The air exchange system has another timely feature given a universal concern for fresh air and ventilation when it comes to the albeit short cooling season. Despite the intense summer heat from the high-altitude sun, the cool nighttime and morning fresh air can keep the house comfortable even in the warmest summer months.

In the winter, the radiant floor heating keeps the house warm and eliminates the need for forced air, which in turn eliminates the sound of compressors and fans.

Net-zero house with garage-mounted solar panels
Garage-mounted solar panels are key to the net-zero design plan.

The entire house is electric—there is no gas, propane, or oil-fired equipment in the house. Electrically, in its first year the solar array produced 17,000 kwh while the house consumed only 10,300 kwh.

“The house includes many of the things we do in all our projects, such as a tightly insulated building envelope with a heat recovery ventilator to ensure good indoor air quality, and locally sourced beetle-kill spruce siding,” explains Augur. “It just takes it a step further in terms of net zero by getting rid of natural gas and adding the air-source heat pump and solar system.”

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Janice Rohlf is a contributing editor at Fine Homebuilding magazine. Photos by Charles Davis Smith, FAIA.

 

 

5 Comments

  1. Forrest Stanley | | #1

    I really like houses like this in communities like this! I have lived in several so I have some understanding of both the advantages and the downsides. Creede is an ideal location for net zero with a substantial solar heating and electric contribution. A high, dry, cold climate with a lot of sunshine plus great scenery for a long way in every direction. In addition to all that small towns like this (under 1000 people) are generally relatively inexpensive (property wise). I have also found that it is usually easier to get to know people and make friends in a really small community like this. Downsides? Well, it' a long way to drive to get a hamburger at McDucks or to get a number of other things - it really helps if you have an independent source of income. Nevertheless, if you can hack it - I recommend it! I would love to know the approximate per square foot construction cost of this building.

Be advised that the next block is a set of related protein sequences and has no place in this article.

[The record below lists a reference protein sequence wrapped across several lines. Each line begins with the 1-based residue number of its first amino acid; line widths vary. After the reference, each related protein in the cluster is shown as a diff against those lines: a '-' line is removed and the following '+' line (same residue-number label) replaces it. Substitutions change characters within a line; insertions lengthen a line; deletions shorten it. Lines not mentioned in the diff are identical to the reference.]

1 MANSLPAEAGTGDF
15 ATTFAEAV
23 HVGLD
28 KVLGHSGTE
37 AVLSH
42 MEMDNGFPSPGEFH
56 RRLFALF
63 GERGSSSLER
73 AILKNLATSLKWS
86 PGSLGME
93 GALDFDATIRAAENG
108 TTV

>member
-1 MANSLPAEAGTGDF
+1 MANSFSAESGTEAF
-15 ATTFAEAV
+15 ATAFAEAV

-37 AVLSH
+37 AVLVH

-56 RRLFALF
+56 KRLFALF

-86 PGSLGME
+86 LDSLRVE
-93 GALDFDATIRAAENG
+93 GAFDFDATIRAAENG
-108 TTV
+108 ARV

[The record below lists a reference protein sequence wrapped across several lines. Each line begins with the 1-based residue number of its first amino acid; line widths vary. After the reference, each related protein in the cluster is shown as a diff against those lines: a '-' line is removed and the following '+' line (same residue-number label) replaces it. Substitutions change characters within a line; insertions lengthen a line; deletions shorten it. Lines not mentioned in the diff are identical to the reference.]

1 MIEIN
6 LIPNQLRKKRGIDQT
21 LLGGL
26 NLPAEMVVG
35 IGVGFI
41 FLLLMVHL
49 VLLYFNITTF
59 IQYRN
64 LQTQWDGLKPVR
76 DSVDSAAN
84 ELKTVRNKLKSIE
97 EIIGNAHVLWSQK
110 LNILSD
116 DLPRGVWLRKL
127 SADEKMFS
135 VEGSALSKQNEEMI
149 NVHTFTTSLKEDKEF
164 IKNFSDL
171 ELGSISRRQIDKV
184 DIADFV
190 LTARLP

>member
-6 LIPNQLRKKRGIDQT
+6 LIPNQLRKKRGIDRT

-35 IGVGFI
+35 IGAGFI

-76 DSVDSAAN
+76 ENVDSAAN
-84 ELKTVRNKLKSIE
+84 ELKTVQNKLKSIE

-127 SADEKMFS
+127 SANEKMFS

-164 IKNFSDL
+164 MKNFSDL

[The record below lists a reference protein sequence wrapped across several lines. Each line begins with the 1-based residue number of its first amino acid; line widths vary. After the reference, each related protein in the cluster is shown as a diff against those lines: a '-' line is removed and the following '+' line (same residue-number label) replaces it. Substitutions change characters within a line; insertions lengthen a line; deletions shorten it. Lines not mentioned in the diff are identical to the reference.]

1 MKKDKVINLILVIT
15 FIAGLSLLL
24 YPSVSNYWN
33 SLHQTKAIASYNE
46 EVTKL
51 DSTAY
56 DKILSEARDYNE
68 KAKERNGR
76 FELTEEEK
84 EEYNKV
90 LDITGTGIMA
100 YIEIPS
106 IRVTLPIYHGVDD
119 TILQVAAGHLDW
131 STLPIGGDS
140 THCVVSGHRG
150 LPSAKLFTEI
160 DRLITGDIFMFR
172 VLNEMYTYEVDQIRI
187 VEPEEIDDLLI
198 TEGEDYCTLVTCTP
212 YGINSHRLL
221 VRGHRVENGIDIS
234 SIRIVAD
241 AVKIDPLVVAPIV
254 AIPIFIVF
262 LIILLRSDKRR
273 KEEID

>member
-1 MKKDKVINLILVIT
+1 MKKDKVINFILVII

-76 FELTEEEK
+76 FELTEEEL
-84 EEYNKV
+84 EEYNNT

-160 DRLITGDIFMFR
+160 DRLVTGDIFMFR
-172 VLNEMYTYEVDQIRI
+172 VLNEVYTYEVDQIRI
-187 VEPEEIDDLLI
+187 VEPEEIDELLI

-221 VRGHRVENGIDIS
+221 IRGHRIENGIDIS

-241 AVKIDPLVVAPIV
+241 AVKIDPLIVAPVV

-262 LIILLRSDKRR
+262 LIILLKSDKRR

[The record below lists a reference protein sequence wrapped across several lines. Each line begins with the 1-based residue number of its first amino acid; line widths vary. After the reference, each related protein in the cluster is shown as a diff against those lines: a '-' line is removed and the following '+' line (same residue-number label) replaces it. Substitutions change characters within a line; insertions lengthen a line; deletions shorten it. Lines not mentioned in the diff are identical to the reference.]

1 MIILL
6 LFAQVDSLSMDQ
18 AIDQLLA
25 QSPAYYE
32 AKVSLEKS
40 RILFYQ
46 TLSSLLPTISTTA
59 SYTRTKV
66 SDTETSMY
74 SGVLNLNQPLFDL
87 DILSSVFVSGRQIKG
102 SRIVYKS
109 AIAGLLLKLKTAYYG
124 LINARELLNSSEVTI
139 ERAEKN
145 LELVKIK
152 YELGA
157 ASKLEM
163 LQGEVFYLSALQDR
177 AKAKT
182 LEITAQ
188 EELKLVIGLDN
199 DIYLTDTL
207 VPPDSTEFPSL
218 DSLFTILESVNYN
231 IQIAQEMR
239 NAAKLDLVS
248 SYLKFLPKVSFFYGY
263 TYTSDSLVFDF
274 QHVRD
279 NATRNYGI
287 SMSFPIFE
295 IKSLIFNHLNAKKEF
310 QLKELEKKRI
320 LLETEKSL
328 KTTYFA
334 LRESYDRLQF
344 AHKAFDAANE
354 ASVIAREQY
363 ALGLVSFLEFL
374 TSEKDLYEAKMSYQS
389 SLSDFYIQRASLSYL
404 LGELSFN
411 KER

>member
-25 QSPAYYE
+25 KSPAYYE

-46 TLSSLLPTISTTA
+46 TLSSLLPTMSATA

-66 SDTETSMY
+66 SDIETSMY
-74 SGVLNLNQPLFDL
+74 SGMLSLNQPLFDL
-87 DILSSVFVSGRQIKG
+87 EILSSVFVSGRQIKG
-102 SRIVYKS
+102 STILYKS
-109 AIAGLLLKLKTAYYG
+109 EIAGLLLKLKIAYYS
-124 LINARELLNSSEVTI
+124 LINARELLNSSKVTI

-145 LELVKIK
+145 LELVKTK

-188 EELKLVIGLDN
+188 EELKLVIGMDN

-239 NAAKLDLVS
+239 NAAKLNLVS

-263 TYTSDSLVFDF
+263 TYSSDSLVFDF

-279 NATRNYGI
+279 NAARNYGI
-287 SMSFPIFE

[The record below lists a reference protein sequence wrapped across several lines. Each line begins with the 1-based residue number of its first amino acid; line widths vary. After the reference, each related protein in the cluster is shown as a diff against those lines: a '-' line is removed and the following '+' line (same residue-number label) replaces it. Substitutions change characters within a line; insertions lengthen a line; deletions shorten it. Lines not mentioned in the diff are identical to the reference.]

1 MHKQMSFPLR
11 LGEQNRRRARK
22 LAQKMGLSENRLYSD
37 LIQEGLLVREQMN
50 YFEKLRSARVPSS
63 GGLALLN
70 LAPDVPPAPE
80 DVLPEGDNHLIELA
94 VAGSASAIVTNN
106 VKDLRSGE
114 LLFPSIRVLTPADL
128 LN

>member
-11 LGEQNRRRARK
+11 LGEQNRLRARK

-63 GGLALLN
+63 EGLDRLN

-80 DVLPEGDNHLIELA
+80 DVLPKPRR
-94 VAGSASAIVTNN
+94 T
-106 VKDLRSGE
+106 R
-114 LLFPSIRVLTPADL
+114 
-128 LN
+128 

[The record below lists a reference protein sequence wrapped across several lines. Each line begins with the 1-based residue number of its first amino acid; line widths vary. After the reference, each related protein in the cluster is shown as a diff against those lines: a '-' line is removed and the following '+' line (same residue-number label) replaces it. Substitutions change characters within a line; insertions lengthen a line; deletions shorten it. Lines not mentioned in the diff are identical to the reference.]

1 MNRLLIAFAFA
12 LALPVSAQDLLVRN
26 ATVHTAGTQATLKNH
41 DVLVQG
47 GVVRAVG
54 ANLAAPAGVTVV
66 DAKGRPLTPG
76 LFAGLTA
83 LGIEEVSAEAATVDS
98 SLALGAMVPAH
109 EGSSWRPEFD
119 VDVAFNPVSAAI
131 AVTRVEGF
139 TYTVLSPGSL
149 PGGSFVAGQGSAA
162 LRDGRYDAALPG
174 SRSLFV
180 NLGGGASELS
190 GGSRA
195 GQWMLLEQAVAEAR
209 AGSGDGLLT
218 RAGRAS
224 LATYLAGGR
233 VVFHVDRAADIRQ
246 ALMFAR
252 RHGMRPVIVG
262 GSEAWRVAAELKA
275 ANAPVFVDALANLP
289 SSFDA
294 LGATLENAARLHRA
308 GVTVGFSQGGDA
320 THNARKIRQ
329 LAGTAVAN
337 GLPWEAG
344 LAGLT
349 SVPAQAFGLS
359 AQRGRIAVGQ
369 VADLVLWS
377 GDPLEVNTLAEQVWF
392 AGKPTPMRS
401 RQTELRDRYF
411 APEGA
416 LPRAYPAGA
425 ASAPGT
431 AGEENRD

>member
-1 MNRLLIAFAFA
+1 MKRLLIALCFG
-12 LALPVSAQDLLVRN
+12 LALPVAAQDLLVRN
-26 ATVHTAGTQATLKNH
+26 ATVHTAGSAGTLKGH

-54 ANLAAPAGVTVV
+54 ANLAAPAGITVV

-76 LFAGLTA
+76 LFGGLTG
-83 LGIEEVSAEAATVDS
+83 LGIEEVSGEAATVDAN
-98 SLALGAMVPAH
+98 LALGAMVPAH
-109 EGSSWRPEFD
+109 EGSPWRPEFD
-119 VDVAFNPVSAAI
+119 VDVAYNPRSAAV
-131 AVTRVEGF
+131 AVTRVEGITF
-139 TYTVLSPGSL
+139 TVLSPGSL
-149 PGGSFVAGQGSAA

2. Expert Member
    Armando Cobo | | #2

    Good looking project. I love the miner's town look. Thanks for sharing.

  3. Expert Member
    Malcolm Taylor | | #3

    Some really nice houses, and the town seems to have a nice vibe too, but for a GBA article it's a bit light in the sort of things GBA usually brings to our attention. Beyond the mini-splits and HRVs ubiquitous to almost every high performance house, is there anything new discussed here?

    - Terms like "eco-friendly" and "sustainable" simply have no useful meaning.

    - "The system pushes glycol through-tubing in the concrete slab floor of the shallow, frost-protected foundation, which is also the finished floor. This allows the floor to act as a powerful heat sink to retain warmth inside the house while using considerably less energy than a propane system." This needs something to back it up beyond just an assertion.

    - "Augur concedes that the production of concrete is “a pretty energy-intensive process.” But once it’s on-site, he counters, “There are no longer any emissions.” This simply makes no useful point.

    - "In the winter, the radiant floor heating keeps the house warm and eliminates the need for forced air, which in turn, eliminates the sound of compressors and fans". If it's powered by an air-source heat pump it will have both compressors and fans.

    1. Stephen Sheehy | | #4

      Malcolm: I also thought the article was too vague to be useful. "In a ...community of modest sized houses...between 850 and 3000 square feet." That's a pretty big spread. So how big is the house being discussed? How big is the solar array? With a big enough solar array any house can be net zero. How much did the house cost to build? Why a wood stove?
      Why use spray foam in a new house?
      I'd like to see a lot more information about this community, which sounds really interesting.

      1. Expert Member
        Malcolm Taylor | | #5

        Stephen,

        I was lucky enough to go to school when New Urbanism was being talked about and seemed very promising. Addressing the issues around resource use and how we live together as part of a community, as opposed to one isolated house at a time, is important. I would have liked to see some evidence of how the ideas of New Urbansim influenced the development too.

        What's not clear to me is whether it's the project, or the description of it, that slid over the surface of all these interesting topics.